The death of Farrah Fawcett has thrown a spot light on anal
cancer, a rare disease often linked to a sexually transmitted
Before her death at age 62, the actress had come to
terms with the illness and agreed to have her suffering and treatment chronicled for the television documentary "Farrah's Story," that aired in May.
"She knew that she had the kind of anal cancer that she wasn't
going to ultimately overcome, and decided to leave as much of a
legacy of awareness as she possibly could," her physician, Dr Lawrence Piro, said Tuesday before her funeral.
Breast cancer, prostate cancer and colon cancer were all once
unmentionable diagnoses that gradually became commonly discussed,
thanks in part to celebrity disclosures from people like US First Lady
Betty Ford and golfer Arnold Palmer.
But the anus is associated not only with defaecation but also a
taboo form of sex, observed Dr Barron Lerner, a Columbia University physician who wrote When Illness Goes Public: Celebrity Patients and How We Look at Medicine.
Anal cancer rare
Lerner, an internist, said he and his patients frequently have
conversations about different cancers and their potential risk
factors. But anal cancer? Anal sex? "I never talk about that with
my patients. It's something that might freak a lot of people out,"
However, in the wake of Fawcett's illness, it's likely that some
patients will ask about her case and those topics will be
discussed, he said. To be sure, anal cancer is rare. Only about 5 000 cases are diagnosed each year in the United States, and there are only about
700 deaths, according to American Cancer Society statistics.
The cancer is often associated with gay men who have anal sex
and immune systems weakened by HIV or other conditions. But
actually, more than half of the diagnoses and deaths occur in
"Having anal cancer diagnosed in Farrah Fawcett makes a point
that it is more common in women than men," said Dr Mona Saraiya of
the US Centres for Disease Control and Prevention.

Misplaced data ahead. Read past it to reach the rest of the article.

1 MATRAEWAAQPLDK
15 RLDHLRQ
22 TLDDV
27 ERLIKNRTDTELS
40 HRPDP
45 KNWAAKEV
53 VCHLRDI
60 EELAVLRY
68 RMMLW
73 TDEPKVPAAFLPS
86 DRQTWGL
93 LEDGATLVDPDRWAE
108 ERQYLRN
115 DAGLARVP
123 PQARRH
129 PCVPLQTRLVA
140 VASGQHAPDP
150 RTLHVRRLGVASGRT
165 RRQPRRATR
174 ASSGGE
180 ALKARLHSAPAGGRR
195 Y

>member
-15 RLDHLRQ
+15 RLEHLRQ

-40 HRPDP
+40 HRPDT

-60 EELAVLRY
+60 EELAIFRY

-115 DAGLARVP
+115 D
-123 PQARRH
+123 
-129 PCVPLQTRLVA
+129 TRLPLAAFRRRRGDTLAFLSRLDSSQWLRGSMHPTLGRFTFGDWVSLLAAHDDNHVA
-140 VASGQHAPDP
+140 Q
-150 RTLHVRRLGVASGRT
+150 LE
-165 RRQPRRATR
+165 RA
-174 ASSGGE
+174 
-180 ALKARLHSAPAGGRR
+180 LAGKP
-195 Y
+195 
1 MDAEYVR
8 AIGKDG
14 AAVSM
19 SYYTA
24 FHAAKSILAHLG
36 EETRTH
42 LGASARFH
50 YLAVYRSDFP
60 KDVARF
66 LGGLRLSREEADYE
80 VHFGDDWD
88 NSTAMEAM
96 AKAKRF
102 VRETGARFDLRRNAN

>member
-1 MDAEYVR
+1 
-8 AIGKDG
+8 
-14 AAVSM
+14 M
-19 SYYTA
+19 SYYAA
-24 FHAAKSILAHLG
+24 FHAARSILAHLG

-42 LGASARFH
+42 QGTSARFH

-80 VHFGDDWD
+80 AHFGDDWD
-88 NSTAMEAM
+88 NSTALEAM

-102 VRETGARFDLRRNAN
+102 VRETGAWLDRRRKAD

Fawcett’s death puts spotlight on cancer
"Farrah Fawcett puts a face to the cancer for women," added
Saraiya, an epidemiologist who has studied anal cancer.
It's less clear whether Fawcett's story will have any effect on
promotion of a vaccine that targets HPV, human papilloma virus,
which is blamed for cervical cancer and linked to most anal
There are two vaccine options available: the one used to treat Fawcett is called Gardasil and came on the market in 2006 to
help prevent cervical cancer. It's designed to protect against four
types of HPV associated with cancers of the cervix, anus and upper
Piro, Fawcett's doctor, said Gardasil is an important but
underused defence against cancer, and strongly endorsed increased
vaccinations. But he and others stopped short of saying it should
be touted as a measure that will save women from Fawcett's fate.
Vaccine may prevent many anal cancers
HPV has been linked to roughly 70% of all anal cancers,
and is believed to cause 90% of the squamous-cell form of
anal cancer. Fawcett had the squamous-cell type of cancer. But in
an interview with The Associated Press, Piro said "her tumour was
not necessarily associated with" HPV. He declined further detail,
citing her medical privacy.
She never discussed with him any feelings about whether young
women should get the HPV vaccine, he said.
Studies indicate Gardasil prevents cervical cancer in women who
have not been previously infected by HPV, and that it blocks HPV-caused genital warts. Scientists say it's likely the vaccine will prevent many anal cancers, too. But the first study of that question - in men - is not yet completed. Those results are expected later this year.
The vaccine's manufacturer, Merck & Co., has declined to cite
Fawcett's case as a reason for women who get the vaccine, a
decision Lerner applauded.
"I think that to the degree that Merck and advocates for the
disease are being cautious, that's great," he said.
But all of this is educational, he added, saying Fawcett's case
may have erased one of the last remaining medical stigmas. If now
we're talking about anal cancer, what's still taboo? "Not much,"
Lerner said. – (Sapa, July 2009)
Farrah Fawcett loses cancer battle
More on anal cancer